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"Falling" | Reviewed by Chris Stuckenschneider

True to life experiences went into the new thriller “Falling” a riveting time-stealer about an ill-fated flight in which the pilot faces decisions no one should have to make. Debut author T. J. Newman, a former stewardess, wrote the novel, a riveting story with action-movie-like pacing.

When seasoned and likeable pilot Captain Bill Hoffman tells his wife Carrie goodbye and heads off to command a flight from Los Angeles to New York City, with 143 passengers aboard, he has no idea that danger awaits him in the cockpit and in his pleasant middle-class home.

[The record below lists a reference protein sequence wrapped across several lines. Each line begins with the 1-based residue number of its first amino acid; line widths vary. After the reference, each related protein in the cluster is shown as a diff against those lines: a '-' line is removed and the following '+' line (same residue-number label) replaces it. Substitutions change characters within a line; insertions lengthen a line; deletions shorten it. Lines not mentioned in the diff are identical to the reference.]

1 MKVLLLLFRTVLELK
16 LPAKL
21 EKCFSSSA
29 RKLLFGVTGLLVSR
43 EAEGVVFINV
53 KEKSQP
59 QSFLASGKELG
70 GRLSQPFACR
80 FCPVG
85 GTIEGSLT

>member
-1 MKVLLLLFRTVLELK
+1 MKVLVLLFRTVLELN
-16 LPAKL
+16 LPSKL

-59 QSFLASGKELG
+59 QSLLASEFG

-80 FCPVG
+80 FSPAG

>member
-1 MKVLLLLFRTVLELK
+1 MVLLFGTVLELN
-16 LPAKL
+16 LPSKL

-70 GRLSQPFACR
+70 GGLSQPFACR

No idea that the internet repair guy, who showed up at their door minutes before Captain Hoffman left for his flight, isn’t who he passes himself off to be. That in actuality, the man will turn the couple’s ordinary day into a nightmare by strapping Carrie into a suicide vest and threatening the lives of their 10-year-old son and infant daughter.

Captain Hoffman doesn’t find out this out until he’s skyward and in imminent danger himself, as is his crew, and every soul on the airliner. There are people on board the jet who are connected with the terrorist in Captain Hoffman’s home, but who are they—that’s for readers to find out—and it doesn’t take long because this addictive read keeps the pages flying.

Suffice it to say that Captain Hoffman is held hostage in the cockpit, not just physically but mentally, as he faces no-win choices that demand heart-throbbing, split-second decisions. If he doesn’t crash the jet, his family will die.

“Falling” is novel blockbuster you won’t want to miss—but perhaps you might if you’re taking a flight.

Be advised: save this one for your destination.

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